Brooklyn Robins 77 75 0.507 16½ 41–37 36–38
Cincinnati Reds 70 83 0.458 24 40–36 30–47
Chicago Cubs 64 89 0.418 30 32–44 32–45
Philadelphia Phillies 51 103 0.331 43½ 29–47 22–56

MLB statistical leaders

  American League National League
Type Name Stat Name Stat
AVG Harry Heilmann DET .394 Rogers Hornsby SLC .397
HR Babe Ruth NYY 59 George Kelly NYG 23
RBI Babe Ruth NYY 171 Rogers Hornsby SLC 126
Wins Urban Shocker SLB, Carl Mays NYY 27 Wilbur Cooper PIT, Burleigh Grimes BKN 22
ERA Red Faber CHW 2.48 Bill Doak SLC 2.59
SO Walter Johnson WSH 143 Burleigh Grimes BKN 136
SB George Sisler 35 Frankie Frisch NYG 49

Managers

American League

Team Manager Comments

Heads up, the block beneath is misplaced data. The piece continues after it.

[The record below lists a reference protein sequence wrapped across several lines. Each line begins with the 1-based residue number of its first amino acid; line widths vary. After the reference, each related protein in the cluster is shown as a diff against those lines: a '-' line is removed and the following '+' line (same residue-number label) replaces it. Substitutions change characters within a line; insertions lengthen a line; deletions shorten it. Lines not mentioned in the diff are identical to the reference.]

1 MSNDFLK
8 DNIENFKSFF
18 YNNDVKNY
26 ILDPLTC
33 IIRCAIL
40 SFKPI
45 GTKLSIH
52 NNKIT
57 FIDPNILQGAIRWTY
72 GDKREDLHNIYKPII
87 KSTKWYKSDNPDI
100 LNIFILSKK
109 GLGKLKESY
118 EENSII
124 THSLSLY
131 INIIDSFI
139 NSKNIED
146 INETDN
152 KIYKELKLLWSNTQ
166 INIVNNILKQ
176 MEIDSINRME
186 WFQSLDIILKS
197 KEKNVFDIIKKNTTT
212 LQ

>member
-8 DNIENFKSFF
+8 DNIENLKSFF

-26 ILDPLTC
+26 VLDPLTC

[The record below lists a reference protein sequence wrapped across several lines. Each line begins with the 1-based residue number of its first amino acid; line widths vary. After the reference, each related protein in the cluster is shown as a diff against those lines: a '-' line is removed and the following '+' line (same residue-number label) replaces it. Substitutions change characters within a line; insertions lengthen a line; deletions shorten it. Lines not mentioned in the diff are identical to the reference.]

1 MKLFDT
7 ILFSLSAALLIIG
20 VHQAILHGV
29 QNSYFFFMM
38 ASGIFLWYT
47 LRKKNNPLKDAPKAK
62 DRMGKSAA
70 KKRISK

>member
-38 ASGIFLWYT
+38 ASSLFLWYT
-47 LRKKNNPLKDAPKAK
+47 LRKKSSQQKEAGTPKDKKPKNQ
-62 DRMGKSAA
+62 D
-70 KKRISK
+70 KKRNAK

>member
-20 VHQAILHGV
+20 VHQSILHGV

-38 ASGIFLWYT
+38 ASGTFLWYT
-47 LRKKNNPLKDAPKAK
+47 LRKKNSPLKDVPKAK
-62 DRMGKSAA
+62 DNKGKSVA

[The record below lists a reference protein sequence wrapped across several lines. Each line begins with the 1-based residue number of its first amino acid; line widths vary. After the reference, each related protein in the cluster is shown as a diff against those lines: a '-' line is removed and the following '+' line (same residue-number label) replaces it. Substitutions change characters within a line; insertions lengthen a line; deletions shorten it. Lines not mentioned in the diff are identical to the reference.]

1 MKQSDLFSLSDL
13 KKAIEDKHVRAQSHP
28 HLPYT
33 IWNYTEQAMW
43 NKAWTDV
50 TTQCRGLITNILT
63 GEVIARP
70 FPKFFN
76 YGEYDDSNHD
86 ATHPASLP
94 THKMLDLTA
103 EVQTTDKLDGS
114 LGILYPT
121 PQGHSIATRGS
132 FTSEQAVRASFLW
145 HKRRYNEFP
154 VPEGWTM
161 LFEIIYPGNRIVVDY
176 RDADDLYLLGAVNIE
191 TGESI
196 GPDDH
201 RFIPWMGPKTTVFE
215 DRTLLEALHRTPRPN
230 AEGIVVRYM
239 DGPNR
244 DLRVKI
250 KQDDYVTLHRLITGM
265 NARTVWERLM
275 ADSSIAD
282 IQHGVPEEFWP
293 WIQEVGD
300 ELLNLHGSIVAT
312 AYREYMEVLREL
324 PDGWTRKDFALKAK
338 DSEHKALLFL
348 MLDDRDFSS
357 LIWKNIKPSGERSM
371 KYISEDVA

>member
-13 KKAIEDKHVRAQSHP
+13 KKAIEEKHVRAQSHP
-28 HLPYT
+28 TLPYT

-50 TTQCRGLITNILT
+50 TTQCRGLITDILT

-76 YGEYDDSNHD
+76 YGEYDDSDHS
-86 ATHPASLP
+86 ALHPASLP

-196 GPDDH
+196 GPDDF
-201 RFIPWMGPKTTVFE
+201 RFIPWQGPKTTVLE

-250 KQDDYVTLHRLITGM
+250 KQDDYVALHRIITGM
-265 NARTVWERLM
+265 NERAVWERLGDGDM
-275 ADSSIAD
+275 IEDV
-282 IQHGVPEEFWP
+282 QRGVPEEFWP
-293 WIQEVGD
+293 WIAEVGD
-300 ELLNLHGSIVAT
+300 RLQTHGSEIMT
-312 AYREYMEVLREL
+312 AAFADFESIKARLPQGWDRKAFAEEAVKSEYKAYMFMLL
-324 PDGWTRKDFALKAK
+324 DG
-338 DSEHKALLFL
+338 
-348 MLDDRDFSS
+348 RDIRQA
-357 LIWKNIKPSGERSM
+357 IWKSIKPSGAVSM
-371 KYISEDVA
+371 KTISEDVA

Boston Red Sox Hugh Duffy
Chicago White Sox Kid Gleason
Cleveland Indians Tris Speaker
Detroit Tigers Ty Cobb
New York Yankees Miller Huggins
Philadelphia Athletics Connie Mack
St. Louis Browns Lee Fohl
Washington Senators George McBride

National League

Team Manager Comments
Boston Braves Fred Mitchell
Brooklyn Robins Wilbert Robinson
Chicago Cubs Johnny Evers and Bill Killefer
Cincinnati Reds Pat Moran
New York Giants John McGraw
Philadelphia Phillies Bill Donovan and Kaiser Wilhelm
Pittsburgh Pirates George Gibson
St. Louis Cardinals Branch Rickey

Events

References

  1. ^ https://www.baseball-reference.com/players/event_hr.cgi?id=ruthba01&t=b
  2. ^ https://www.baseball-reference.com/leaders/SO_p_progress.shtml
  3. ^ "Single Season Team Strikeout Records". baseball-almanac.com. Retrieved June 6, 2012.
  4. ^ https://www.baseball-reference.com/leagues/MLB/1921-debuts.shtml
  5. ^ Mackin, Bob (2004). The Unofficial Guide to Baseball's Most Unusual Records. Canada: Greystone Books. p. 240. ISBN 9781553650386.

External links

1921 Boston Braves season

The 1921 Boston Braves season was the 51st season of the franchise.

1921 Boston Red Sox season